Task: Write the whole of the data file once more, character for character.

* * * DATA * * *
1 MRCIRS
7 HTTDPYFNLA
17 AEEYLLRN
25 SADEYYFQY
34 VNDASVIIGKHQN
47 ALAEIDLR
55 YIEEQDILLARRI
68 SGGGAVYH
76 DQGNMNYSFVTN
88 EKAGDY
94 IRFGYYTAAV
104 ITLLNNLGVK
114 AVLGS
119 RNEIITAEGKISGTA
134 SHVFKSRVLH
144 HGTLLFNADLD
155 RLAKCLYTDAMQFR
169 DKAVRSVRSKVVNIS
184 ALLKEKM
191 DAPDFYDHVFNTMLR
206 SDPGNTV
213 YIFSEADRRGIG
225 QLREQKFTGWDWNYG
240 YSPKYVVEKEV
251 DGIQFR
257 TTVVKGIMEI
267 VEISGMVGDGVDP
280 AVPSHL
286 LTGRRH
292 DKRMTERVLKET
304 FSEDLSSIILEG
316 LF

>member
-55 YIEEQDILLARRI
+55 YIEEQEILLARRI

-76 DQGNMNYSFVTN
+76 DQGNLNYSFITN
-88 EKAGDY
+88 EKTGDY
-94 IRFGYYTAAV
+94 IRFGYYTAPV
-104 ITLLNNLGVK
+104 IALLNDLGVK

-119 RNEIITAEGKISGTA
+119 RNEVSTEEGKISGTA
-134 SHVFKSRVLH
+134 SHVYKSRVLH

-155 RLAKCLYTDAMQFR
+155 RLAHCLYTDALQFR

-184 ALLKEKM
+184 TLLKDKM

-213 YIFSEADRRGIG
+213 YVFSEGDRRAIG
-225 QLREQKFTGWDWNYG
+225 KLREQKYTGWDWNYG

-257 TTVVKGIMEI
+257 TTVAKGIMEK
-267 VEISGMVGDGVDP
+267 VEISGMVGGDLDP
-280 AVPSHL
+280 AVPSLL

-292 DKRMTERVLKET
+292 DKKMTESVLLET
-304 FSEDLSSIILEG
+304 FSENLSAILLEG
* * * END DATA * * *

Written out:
1 MRCIRS
7 HTTDPYFNLA
17 AEEYLLRN
25 SADEYYFQY
34 VNDASVIIGKHQN
47 ALAEIDLR
55 YIEEQDILLARRI
68 SGGGAVYH
76 DQGNMNYSFVTN
88 EKAGDY
94 IRFGYYTAAV
104 ITLLNNLGVK
114 AVLGS
119 RNEIITAEGKISGTA
134 SHVFKSRVLH
144 HGTLLFNADLD
155 RLAKCLYTDAMQFR
169 DKAVRSVRSKVVNIS
184 ALLKEKM
191 DAPDFYDHVFNTMLR
206 SDPGNTV
213 YIFSEADRRGIG
225 QLREQKFTGWDWNYG
240 YSPKYVVEKEV
251 DGIQFR
257 TTVVKGIMEI
267 VEISGMVGDGVDP
280 AVPSHL
286 LTGRRH
292 DKRMTERVLKET
304 FSEDLSSIILEG
316 LF

>member
-55 YIEEQDILLARRI
+55 YIEEQEILLARRI

-76 DQGNMNYSFVTN
+76 DQGNLNYSFITN
-88 EKAGDY
+88 EKTGDY
-94 IRFGYYTAAV
+94 IRFGYYTAPV
-104 ITLLNNLGVK
+104 IALLNDLGVK

-119 RNEIITAEGKISGTA
+119 RNEVSTEEGKISGTA
-134 SHVFKSRVLH
+134 SHVYKSRVLH

-155 RLAKCLYTDAMQFR
+155 RLAHCLYTDALQFR

-184 ALLKEKM
+184 TLLKDKM

-213 YIFSEADRRGIG
+213 YVFSEGDRRAIG
-225 QLREQKFTGWDWNYG
+225 KLREQKYTGWDWNYG

-257 TTVVKGIMEI
+257 TTVAKGIMEK
-267 VEISGMVGDGVDP
+267 VEISGMVGGDLDP
-280 AVPSHL
+280 AVPSLL

-292 DKRMTERVLKET
+292 DKKMTESVLLET
-304 FSEDLSSIILEG
+304 FSENLSAILLEG